Women’s HIV/Aids group campaigns for activists

A new charity supporting women affected by HIV/ Aids has embarked on a recruitment drive for high-profile female activists.

Launched last week at the House of Commons with a speech by former Irish president Mary Robinson, Sofia describes itself as 'the UK's leading women's charitable organisation fighting against HIV and Aids'.

Named after the Greek goddess of wisdom, it was founded by a group of influential women including Girl Guides CEO Lesley Bulman-Lever, the head of Christian Aid's HIV unit Dr Rachel Baggaley, and International Community of Women Living with HIV/Aids chair Dr Alice Wellbourn.

Co-founder Sara Tye, MD of agency redhead PR, said Sofia was set up as a forum for change, rather than a 'traditional' fundraising charity, to avoid conflict with other HIV/Aids groups.

Its stated priorities are influencing policy makers, improving access to treatment, and ending the stigma surrounding women with HIV/Aids.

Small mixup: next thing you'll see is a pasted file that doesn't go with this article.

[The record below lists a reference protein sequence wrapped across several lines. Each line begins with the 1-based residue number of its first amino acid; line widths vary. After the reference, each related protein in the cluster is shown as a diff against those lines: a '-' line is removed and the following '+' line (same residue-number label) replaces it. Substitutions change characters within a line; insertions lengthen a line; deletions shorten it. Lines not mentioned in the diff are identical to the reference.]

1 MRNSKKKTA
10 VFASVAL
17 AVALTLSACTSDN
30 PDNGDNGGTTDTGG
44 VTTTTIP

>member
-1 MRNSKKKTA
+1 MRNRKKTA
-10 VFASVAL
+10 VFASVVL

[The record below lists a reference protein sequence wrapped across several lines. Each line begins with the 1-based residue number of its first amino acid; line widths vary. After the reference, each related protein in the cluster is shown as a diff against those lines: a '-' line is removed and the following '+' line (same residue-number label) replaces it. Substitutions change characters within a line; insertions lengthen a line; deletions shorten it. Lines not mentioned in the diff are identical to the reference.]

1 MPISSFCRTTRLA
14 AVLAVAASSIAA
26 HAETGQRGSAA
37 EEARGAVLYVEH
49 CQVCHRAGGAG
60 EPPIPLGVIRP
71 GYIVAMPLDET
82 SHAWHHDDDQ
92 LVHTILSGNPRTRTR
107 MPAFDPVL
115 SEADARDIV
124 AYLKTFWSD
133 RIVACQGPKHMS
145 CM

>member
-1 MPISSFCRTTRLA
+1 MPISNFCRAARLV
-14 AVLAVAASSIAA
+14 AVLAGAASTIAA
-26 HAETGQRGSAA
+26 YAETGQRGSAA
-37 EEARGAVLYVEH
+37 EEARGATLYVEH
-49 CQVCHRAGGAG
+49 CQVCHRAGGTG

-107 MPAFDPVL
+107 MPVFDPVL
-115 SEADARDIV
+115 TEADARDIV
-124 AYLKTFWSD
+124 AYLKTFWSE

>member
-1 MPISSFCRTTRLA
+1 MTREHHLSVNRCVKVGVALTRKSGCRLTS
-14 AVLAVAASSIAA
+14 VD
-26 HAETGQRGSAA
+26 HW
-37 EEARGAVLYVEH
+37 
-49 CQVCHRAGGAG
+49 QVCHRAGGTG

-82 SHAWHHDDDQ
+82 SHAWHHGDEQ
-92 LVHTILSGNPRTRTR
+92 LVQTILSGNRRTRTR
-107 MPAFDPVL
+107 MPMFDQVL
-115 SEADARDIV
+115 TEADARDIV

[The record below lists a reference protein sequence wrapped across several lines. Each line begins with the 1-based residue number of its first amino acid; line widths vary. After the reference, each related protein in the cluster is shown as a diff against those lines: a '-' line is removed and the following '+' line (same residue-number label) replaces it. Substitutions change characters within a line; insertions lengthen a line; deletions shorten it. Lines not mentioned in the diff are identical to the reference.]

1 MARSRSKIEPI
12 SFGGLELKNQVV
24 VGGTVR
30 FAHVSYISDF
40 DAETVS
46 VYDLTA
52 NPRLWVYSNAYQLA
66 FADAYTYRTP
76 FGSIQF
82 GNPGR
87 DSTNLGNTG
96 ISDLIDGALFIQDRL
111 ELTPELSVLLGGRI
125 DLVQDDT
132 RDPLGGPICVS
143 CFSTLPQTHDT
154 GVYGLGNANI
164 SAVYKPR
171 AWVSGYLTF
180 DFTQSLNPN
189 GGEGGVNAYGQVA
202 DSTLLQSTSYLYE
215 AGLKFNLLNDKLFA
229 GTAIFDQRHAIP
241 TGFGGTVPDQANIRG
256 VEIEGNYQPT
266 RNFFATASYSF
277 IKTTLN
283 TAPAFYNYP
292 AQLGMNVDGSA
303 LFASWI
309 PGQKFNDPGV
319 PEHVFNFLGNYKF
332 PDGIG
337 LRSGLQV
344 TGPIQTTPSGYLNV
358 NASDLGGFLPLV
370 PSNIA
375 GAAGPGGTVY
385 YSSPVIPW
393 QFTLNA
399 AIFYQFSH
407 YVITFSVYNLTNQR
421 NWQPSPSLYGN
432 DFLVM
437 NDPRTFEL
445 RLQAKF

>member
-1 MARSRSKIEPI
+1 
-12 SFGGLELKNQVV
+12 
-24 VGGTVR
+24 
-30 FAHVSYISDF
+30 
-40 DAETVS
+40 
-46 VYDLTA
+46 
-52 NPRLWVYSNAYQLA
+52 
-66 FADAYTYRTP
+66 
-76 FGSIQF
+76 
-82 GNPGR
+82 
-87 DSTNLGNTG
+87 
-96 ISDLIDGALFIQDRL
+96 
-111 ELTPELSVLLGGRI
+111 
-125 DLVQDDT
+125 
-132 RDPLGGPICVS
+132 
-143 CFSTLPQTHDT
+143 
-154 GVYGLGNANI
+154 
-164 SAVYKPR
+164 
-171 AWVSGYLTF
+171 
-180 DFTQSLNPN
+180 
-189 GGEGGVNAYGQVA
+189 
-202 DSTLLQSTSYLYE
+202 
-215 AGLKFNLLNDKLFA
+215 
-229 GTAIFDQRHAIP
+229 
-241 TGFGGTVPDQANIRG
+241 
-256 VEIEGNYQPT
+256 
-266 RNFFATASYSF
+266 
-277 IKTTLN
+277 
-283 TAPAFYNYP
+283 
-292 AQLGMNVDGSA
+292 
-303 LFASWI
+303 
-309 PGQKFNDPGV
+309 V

'We are bringing together highly influential women across business, government, medicine and the media who are interested in tackling the problems of HIV and Aids,' said Tye.

'We want our lobbying network model to be used around the world, from the US to developing countries,' she added.

Tye said a media relations campaign around the recruitment of  women in opinion-forming roles would focus on business and charity press, with case studies of successful women being targeted at
national and consumer press.

Website www.sofiaforum.org has also been set up to support the charity.

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